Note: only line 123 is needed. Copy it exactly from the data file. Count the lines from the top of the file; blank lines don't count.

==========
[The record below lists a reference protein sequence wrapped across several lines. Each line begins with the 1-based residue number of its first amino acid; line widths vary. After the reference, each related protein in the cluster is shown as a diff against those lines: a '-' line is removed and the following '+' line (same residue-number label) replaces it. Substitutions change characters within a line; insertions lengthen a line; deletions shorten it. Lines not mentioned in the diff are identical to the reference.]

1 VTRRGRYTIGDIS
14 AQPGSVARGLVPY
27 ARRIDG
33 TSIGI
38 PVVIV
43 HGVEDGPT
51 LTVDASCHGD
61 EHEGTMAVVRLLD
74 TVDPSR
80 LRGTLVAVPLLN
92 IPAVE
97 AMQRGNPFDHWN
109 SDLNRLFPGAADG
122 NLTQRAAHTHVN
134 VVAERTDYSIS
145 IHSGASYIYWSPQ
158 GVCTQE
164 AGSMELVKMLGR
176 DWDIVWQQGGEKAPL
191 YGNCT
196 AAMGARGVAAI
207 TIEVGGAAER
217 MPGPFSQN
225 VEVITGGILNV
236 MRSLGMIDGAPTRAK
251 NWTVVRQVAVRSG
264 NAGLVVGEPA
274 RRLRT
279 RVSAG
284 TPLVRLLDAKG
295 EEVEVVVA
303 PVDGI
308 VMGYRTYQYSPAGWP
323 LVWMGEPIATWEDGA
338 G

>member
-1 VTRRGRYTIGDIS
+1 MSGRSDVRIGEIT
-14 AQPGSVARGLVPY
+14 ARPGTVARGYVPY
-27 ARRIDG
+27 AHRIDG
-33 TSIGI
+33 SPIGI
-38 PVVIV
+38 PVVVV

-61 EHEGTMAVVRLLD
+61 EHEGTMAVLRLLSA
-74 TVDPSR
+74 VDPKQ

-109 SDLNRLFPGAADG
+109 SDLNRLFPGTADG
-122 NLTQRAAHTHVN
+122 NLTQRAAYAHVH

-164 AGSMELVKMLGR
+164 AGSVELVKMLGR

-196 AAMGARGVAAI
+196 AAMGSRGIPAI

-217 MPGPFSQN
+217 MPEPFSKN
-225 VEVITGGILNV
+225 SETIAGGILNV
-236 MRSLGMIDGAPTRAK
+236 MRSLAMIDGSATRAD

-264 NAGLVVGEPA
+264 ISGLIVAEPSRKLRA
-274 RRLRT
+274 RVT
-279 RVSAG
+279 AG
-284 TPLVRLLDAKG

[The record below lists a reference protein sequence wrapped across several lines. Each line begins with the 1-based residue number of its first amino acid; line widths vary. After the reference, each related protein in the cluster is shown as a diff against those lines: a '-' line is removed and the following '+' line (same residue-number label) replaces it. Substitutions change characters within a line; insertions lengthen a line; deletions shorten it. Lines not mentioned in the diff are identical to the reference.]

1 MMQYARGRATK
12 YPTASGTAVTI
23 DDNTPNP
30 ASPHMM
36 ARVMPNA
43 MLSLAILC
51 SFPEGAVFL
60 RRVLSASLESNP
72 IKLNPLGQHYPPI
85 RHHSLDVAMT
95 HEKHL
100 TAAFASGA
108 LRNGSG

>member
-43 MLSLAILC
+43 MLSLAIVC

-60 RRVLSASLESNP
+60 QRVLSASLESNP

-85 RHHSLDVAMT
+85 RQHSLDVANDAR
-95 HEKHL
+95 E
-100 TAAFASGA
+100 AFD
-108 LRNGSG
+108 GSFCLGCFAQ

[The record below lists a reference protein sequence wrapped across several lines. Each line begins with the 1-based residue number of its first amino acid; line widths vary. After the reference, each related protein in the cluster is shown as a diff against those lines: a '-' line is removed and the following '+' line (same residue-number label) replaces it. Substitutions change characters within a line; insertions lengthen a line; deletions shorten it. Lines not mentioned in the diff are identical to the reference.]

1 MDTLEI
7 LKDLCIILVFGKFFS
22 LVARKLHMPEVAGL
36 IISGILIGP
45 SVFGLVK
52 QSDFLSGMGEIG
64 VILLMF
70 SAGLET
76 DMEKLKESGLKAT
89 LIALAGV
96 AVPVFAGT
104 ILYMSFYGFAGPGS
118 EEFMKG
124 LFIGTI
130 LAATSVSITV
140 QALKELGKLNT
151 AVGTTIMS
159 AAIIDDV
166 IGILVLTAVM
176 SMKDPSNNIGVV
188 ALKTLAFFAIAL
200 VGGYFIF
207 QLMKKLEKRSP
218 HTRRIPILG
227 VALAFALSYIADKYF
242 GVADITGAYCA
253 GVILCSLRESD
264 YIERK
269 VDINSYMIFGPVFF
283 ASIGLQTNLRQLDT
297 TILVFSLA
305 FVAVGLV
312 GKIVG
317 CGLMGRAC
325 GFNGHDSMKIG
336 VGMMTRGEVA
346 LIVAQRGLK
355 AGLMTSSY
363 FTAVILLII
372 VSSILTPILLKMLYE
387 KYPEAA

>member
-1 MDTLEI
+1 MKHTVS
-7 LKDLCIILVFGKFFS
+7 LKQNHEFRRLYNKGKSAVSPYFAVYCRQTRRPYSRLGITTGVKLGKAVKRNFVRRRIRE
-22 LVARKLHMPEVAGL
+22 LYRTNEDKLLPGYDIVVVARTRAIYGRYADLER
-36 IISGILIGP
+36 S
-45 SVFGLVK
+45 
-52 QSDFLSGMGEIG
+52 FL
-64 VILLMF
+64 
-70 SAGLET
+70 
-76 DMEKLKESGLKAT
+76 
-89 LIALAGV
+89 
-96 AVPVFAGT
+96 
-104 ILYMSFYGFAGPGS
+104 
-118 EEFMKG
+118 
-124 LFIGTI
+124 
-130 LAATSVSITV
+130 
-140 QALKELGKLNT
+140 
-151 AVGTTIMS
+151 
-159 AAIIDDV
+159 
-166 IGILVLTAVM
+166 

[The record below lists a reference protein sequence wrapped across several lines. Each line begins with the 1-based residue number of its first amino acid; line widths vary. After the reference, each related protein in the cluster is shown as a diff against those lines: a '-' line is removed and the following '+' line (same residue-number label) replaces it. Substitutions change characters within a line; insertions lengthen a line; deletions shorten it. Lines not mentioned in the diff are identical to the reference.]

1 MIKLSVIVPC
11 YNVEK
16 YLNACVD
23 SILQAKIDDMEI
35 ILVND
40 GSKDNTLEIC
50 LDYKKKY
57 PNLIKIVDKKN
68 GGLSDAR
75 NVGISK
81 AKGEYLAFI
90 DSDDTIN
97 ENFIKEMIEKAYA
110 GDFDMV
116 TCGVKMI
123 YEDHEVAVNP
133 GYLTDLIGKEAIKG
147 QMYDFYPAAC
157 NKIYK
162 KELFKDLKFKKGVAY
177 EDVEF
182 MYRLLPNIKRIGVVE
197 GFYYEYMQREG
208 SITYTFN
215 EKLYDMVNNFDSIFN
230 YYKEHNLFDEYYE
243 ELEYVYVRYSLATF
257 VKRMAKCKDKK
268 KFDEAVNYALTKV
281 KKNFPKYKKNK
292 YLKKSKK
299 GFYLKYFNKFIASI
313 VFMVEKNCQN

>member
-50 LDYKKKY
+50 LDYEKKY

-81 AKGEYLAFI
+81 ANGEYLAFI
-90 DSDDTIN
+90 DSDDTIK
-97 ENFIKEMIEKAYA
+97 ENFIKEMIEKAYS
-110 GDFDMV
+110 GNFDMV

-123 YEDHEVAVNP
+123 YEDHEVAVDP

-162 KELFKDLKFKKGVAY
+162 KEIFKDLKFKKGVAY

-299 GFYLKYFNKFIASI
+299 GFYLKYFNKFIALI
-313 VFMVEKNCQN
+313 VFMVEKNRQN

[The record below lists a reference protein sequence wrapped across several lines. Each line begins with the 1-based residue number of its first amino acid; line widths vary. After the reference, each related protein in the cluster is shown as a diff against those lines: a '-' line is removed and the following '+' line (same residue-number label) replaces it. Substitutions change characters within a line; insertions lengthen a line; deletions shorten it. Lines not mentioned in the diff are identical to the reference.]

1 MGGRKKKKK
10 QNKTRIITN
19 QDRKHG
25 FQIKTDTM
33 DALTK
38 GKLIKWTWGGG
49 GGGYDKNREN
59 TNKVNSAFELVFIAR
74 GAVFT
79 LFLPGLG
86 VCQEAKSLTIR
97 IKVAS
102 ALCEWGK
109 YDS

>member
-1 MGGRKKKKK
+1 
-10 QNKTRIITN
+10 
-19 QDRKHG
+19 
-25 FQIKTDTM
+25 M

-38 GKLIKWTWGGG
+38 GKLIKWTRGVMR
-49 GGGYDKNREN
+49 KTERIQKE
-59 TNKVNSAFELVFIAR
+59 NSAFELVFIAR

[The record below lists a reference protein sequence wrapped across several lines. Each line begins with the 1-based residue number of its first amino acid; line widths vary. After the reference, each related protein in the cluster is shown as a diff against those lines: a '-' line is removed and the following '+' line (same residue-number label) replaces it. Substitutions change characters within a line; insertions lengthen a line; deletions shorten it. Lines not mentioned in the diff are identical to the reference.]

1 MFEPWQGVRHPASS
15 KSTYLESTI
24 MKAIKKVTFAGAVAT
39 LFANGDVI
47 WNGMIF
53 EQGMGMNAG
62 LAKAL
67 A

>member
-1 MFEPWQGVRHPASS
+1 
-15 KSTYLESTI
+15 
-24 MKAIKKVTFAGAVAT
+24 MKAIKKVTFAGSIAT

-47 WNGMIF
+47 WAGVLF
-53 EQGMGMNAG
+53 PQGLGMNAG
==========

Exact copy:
207 QLMKKLEKRSP